South Carolina: Improving Medicaid Tobacco Cessation Benefits
South Carolina’s 6|18 Accomplishments
- Removed barriers to access to cessation treatments, thereby eliminating copays and prior authorization
for all full-benefit Medicaid enrollees in both fee-for-service and managed care settings, effective July 2017.
- Standardized cessation treatment coverage across MCOs.
- Developed programs to educate providers and consumers about cessation services.
- Aligned Quitline and claims data to monitor impact of efforts to promote use of cessation benefits.
- Earned an “A” in Access to Cessation Services on the American Lung Association Tobacco Control Report Card —
an accomplishment due primarily to the enhanced Medicaid tobacco cessation benefit implemented under 6|18.
6|18 Project Activities
Under 6|18, South Carolina’s Medicaid and public health agencies partnered to implement a prevention project focused on:
- Working with Medicaid MCOs to implement tobacco cessation benefit changes;
- Communicating benefit changes to MCOs, providers, and consumers; and
- Leveraging the federal funding match available for Medicaid beneficiaries using the state’s Quitline service.
Specific activities undertaken by the partners include:
1. MCO Outreach and Coverage Changes
South Carolina public health staff introduced the 6|18 Initiative to the state’s MCO medical directors during a January 2017 meeting, making the case for covering all tobacco cessation medications and counseling services without barriers, consistent with the 2008 Public Health Service Clinical Practice Guidelines. As a next step, South Carolina’s Medicaid and public health agencies created a survey for the state’s Medicaid MCOs to identify barriers related to prior authorization, co-pays, and utilization restrictions. The survey also sought to determine each MCO’s specific tobacco cessation benefit.
Using information gleaned from the MCO survey and background from the Robert Wood Johnson Foundation on Medicaid coverage in other states, South Carolina’s Medicaid agency worked with an actuarial firm to analyze how an enhanced cessation benefit would affect Medicaid capitation payments. Although the analysis suggested that MCO capitated rates would increase in Fiscal Year 2018, these charges were deemed reasonable when compared to the cost of providing care for tobacco-related illnesses. As of July 1, 2017, South Carolina offers a standard set of tobacco cessation services without co-payment or prior authorization to all full-benefit South Carolina Medicaid enrollees in fee-for-service or managed care settings.
2. Communications Campaign and Evaluation Plan
South Carolina Medicaid initially communicated the policy change via its provider bulletin, encouraging providers to call its service center hotline with questions. South Carolina public health gave presentations to MCO representatives about the new benefit, which resulted in MCOs developing their own promotional materials. South Carolina public health is developing a longer-term communications plan to promote the policy change to providers and consumers. The state plans to assess the impact of the benefit change by tracking utilization of the Quitline, physician counseling, and cessation medications, in addition to Consumer Assessment of Healthcare Providers and Systems (CAHPS) data on smoking rates from MCOs. The state will also assess the impact of the communication plan and audiences reached.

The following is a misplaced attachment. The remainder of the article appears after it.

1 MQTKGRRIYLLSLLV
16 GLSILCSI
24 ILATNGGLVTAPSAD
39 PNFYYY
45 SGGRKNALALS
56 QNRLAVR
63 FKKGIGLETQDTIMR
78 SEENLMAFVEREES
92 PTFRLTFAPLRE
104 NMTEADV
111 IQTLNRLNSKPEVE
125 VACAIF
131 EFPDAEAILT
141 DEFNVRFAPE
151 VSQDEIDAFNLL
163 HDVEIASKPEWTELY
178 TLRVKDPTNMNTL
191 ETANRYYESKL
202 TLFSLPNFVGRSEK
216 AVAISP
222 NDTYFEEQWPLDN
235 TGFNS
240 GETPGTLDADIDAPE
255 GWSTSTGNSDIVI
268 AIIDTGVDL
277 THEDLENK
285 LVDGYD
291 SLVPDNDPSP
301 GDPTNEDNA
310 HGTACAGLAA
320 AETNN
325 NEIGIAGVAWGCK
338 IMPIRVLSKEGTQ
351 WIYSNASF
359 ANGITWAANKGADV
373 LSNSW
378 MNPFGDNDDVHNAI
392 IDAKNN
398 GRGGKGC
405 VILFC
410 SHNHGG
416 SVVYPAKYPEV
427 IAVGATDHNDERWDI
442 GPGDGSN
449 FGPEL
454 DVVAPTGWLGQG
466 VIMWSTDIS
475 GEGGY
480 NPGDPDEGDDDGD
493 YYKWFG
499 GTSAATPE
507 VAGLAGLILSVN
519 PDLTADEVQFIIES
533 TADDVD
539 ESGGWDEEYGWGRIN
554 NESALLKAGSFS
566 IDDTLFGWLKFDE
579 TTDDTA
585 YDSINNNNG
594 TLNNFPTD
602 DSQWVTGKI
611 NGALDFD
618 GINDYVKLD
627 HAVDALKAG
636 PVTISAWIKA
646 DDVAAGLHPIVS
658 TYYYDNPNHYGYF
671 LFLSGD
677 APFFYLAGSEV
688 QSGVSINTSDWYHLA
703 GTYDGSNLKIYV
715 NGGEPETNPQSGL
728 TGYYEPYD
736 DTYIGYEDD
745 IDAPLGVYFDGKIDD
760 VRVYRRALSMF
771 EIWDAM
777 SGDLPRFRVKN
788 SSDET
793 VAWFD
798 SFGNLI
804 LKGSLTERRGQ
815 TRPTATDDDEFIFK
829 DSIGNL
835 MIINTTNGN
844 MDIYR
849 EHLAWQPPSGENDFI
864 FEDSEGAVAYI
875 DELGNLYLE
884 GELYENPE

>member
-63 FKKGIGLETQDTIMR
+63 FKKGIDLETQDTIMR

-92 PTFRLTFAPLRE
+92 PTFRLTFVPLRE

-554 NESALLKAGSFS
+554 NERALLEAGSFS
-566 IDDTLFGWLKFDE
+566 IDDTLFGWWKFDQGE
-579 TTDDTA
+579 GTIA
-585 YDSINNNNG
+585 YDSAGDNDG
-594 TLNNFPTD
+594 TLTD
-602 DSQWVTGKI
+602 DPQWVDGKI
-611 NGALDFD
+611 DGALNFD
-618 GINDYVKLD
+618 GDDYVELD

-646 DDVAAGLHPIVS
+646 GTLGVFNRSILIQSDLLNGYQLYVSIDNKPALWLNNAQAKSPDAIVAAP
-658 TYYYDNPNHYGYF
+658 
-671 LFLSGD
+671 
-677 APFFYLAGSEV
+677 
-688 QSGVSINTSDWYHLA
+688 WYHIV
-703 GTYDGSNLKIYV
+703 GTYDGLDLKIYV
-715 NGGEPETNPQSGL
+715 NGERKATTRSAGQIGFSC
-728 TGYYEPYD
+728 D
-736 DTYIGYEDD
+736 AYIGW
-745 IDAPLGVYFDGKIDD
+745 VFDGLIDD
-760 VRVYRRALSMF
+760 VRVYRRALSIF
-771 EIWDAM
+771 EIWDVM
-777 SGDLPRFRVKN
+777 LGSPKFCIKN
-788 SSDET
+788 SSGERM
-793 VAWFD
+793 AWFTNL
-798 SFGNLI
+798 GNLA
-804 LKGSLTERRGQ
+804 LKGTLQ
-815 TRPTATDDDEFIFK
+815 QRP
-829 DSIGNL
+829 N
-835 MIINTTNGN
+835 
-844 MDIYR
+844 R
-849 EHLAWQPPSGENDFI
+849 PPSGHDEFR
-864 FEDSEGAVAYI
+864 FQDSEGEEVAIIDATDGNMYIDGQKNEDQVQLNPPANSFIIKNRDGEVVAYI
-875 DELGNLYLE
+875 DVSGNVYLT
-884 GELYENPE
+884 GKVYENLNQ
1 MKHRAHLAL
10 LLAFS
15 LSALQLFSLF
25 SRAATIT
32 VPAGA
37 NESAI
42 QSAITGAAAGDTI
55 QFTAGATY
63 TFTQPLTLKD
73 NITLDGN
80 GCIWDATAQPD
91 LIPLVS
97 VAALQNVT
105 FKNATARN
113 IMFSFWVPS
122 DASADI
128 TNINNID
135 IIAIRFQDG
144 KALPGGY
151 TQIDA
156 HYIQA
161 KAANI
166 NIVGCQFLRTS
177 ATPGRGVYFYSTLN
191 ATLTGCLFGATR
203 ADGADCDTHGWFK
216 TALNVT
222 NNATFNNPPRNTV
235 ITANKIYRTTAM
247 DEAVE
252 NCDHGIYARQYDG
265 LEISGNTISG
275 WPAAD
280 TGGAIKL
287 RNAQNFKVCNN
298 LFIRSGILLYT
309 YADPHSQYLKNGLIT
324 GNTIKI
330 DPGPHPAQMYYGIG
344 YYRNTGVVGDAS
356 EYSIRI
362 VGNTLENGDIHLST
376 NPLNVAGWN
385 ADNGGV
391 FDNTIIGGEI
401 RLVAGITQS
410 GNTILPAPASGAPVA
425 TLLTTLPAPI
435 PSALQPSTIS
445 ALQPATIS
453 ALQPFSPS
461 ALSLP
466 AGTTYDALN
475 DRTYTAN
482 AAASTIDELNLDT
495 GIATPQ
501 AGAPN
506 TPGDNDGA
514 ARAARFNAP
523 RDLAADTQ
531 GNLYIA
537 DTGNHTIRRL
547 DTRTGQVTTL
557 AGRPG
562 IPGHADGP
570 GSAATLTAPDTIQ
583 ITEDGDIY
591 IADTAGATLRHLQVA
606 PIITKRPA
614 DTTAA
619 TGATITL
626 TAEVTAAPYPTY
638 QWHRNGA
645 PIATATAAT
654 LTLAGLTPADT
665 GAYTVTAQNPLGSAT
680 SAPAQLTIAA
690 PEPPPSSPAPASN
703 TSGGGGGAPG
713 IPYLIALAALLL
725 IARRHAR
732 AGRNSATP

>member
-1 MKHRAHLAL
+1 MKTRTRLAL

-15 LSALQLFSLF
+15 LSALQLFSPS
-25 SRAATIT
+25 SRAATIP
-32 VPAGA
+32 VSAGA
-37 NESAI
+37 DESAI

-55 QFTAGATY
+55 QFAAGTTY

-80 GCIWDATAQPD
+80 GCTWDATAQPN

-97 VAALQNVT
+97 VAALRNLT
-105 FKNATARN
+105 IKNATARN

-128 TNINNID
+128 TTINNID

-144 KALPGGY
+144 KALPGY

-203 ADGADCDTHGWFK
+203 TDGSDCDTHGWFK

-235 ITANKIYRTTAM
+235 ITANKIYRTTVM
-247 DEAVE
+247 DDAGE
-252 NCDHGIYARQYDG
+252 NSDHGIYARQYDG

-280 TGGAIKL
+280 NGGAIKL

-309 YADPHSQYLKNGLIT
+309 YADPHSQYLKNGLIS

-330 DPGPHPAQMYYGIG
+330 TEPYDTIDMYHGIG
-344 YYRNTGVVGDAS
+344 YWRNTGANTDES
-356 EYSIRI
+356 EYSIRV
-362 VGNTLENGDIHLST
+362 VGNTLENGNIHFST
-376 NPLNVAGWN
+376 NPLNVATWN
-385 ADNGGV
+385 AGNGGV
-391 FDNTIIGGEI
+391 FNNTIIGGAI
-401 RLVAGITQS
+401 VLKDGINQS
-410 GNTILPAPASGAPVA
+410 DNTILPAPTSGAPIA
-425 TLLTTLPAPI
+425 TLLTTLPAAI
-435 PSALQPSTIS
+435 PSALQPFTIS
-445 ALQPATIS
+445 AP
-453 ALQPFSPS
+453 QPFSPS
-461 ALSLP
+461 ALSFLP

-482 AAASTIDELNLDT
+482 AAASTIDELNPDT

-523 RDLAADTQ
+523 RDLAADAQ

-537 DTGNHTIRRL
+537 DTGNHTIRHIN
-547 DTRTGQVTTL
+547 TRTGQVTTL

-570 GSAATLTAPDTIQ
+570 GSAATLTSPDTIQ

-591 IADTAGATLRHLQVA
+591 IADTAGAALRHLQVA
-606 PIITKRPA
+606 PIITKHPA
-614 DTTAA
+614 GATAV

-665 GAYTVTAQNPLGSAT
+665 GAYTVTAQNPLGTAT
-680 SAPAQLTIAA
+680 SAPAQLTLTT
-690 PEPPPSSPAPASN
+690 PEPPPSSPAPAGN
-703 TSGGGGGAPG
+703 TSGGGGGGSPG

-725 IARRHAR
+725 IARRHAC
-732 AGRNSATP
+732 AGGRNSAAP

3. Quitline Sustainability
The Medicaid provider bulletin on the enhanced tobacco cessation benefit, referenced above, encouraged referrals to the South Carolina Quitline, an evidence-based telephone cessation service available at no cost to all South Carolinians through DHEC. Under 6|18, South Carolina sought to leverage a 50 percent federal administrative match for state Quitline counseling provided to Medicaid enrollees that is available through the Centers for Medicare & Medicaid Services. DHHS and DHEC negotiated a contract in Fiscal Year 2018 to use the resulting federal match reimbursement to support Quitline counseling for Medicaid enrollees.
State Spotlights: Medicaid-Public Health Collaboration in CDC’s 6|18 Initiative
This profile is part of a series, developed by the Center for Health Care Strategies and made possible by the Robert Wood Johnson Foundation, that showcases how state Medicaid and public health departments are using the Centers for Disease Control and Prevention’s (CDC) 6|18 Initiative to accelerate the adoption of evidence-based prevention efforts focused on improving health outcomes and controlling health care costs. The CDC’s 6|18 Initiative links proven prevention activities to health coverage and delivery with a focus on six high-burden, high-cost health conditions — tobacco use, high blood pressure, inappropriate antibiotic use, asthma, unintended pregnancies, and diabetes.